I've always been fascinated by my French-Canadian heritage.  I don't know why exactly.  I'm really a Heinz 57 mixture of nationalities.  Some German, Irish, English and yes, even a little Polish (this explains a lot about me, doesn't it?).  But whenever someone asks what nationality I am, I always say French-Canadian.  Maybe because it has a more exotic and romantic sound to it than saying you're German.  Or maybe it's because those people to the north are just so darn nice, eh?  In all reality, it probably has a lot to do with the stories my grandmother told.  The ones where we are related to the famous Dionne quintuplets.  The first surviving quintuplets in history.  What little kid wouldn't be fascinated by that?  So, I grew up being fascinated with being French-Canadian and loving my last name.  I had a very hard time giving it up when I got married but I was too much of a traditionalist to keep it.  I'm so looking forward to finding all my Dion ancestors and finding out if they are as fascinating as I've always imagined they would be.

Here are a few pictures of my father and his family:

This is my dad, Art (right) and my Uncle Ted (left).  There are no dates on these pictures so I have to guess.  I'm thinking this one is probably around 1934.  There are pictures of my youngest brother John at around this same age...you'd think it was the same person.

This one I'm guessing is probably around 1939 or 1940.  Again my dad on the right and my uncle on the left.  They really were cute boys!

Here's one of the whole family.  Again my dad is on the right.  Was there some kind of picture rule back then that the oldest had to be on the right?  I wonder.  I'm going to guess this picture is somewhere between 1945 and 1947 give or take.  See that great wave in the front of my dad's hair....he gave that to me.  The wonders of DNA.

So there you have it.  The beginnings of my ancestry hunt.  I'll keep you posted from time to time on how it's going.  Wish me luck!

I hope everyone has a wonderful weekend.

Quote for the Week:

We inhereit from our ancestors gifts so often taken for granted...Each of us contains within...this inheritance of soul.  We are links between the ages, containing past and present expectations, sacred memories and future promise.

~Edward Sellner~

Friday, October 8, 2010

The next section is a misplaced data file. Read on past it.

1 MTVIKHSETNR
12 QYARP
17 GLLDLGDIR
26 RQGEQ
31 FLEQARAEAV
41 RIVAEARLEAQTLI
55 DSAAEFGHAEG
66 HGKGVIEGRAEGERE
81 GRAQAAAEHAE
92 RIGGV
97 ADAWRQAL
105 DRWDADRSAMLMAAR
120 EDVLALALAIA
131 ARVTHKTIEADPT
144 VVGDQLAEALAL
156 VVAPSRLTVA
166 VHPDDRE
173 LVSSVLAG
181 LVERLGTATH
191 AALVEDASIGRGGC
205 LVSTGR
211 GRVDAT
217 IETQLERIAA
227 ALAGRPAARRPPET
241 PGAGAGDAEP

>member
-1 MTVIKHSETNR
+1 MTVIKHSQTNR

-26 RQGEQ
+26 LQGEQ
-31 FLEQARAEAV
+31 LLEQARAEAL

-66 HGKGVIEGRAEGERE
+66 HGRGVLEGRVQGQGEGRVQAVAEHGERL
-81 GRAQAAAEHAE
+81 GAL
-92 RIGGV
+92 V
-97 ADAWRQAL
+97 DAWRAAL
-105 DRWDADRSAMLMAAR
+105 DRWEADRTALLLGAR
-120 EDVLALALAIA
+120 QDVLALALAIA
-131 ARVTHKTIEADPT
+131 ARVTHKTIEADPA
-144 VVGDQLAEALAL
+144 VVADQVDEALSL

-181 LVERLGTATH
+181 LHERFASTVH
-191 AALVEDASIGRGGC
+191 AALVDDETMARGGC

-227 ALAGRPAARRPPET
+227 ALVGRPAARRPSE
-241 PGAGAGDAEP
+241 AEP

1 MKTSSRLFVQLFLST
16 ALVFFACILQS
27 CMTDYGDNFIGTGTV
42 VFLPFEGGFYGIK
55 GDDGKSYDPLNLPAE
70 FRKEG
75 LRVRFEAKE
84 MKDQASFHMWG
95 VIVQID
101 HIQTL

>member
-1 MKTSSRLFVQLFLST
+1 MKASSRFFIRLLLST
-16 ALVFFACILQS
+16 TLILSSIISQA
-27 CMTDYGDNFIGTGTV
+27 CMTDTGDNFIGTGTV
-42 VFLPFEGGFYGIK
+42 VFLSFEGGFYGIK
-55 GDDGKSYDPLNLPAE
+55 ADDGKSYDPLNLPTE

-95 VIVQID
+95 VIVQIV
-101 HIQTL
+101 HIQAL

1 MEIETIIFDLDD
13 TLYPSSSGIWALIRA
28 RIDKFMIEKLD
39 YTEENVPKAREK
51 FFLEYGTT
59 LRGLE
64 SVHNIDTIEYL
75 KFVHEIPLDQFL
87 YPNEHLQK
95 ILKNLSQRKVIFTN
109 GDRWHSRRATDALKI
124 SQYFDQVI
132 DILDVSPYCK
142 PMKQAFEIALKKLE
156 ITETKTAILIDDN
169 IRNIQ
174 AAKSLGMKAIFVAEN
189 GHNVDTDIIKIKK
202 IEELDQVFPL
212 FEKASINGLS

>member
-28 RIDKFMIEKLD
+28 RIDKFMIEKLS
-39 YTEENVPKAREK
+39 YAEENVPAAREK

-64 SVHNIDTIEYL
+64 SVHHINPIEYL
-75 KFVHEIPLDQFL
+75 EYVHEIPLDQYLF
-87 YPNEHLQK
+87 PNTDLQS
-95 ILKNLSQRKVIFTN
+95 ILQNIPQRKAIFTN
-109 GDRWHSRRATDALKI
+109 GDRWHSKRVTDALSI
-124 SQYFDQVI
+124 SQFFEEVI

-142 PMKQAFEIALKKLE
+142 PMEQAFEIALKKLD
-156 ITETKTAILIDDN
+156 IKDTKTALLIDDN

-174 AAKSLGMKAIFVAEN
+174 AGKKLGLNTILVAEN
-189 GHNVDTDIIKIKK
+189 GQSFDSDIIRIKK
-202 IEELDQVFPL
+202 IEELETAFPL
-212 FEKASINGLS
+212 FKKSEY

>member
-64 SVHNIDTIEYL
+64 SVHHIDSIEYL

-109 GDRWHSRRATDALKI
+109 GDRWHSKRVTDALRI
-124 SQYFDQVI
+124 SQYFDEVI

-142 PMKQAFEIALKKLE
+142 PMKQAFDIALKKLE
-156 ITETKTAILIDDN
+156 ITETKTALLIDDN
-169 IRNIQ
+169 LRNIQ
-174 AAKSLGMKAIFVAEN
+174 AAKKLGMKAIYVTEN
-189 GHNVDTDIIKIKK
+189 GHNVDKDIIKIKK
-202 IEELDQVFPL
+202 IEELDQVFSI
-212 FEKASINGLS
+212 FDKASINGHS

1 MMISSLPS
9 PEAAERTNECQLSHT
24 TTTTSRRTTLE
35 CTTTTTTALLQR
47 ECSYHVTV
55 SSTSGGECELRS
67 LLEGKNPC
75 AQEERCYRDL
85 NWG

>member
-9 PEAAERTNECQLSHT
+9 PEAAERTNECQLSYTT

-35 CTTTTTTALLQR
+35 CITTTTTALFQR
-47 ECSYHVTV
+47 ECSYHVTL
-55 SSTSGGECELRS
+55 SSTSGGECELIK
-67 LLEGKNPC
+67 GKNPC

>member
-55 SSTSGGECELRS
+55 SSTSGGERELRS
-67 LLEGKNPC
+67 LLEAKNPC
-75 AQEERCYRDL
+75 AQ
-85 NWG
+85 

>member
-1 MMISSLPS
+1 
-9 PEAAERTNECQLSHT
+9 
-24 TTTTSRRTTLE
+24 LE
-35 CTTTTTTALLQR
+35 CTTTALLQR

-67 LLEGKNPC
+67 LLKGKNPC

It's Finally Here!!! And Other Randomness

So fall has finally decided to show her little head to all us desert dwellers.  I was starting to worry....it was 102 last Saturday...I had lost all hope.  Then we had a storm which dumped huge amounts (well, huge for this part of the world) of water and even some hail:

Ours was the size of a shooter marble...you remember those don't you?  Some area's of town had golf ball size hail and there was a lot of damage all around town, fortunately that part skipped us.  The storm really cooled down the temps and it was 64 when I went to work this morning.  It was heaven.  So, yeah, I'm looking forward to the weeks to come.

Something else that comes with fall.....hockey!!  The season starts this weekend.  I'm excited for the games to begin, and hopefully my Coyotes will fare better than my poor D-Backs.  The Coyotes seem to be our only hope this fall since the Cardinals look like they're going back to the pre-Kurt Warner days...lose, lose and lose again.  I sure wish Kurt hadn't given up his cleats for dancing shoes......

Last Saturday Dan and I had our anniversary party.  Lots of family and friends with us to share the evening...it was lovely and I feel very blessed indeed.  Everyone took lots of pics which still have not been downloaded or emailed to me....I'll share some of those when I get them.  I did take this picture with my phone, I wanted a picture of the kids to post on Facebook.  This picture proves that no matter how old they get, I still cannot get a decent picture of the three of them together without some kind of tomfoolery going on.  It's so frustrating....every year since they were little, trying to get a picture for the Christmas card went something like this:

Beth laughing...at nothing, Sarah dutifully trying not to laugh...at Beth, and Stephen being irritated with both of them and the whole picture taking in general.  I guess the more things change the more they stay the same...they're still cute...even when they irritate me :o)

As you can tell from my backround change, I'm really in the mood to decorate for Halloween.  I think that's going to be my project for this weekend.  I usually wait for Dan to pull stuff out of the garage which means that I never decorate because Mr. Procrastinator never gets the stuff out.   This year I'm going to take my life in my hands and get the stuff out myself.  One of two things is going to happen: I may injure myself trying to get the stuff out of the garage or my husband may injure me for daring to mess with his unorganized organization.  I'll let you know what happens.

OK, that's enough randomness for one day.  I hope everyone has a wonderful weekend!

Quote for the Week:

Autumn is a second spring when every leaf is a flower.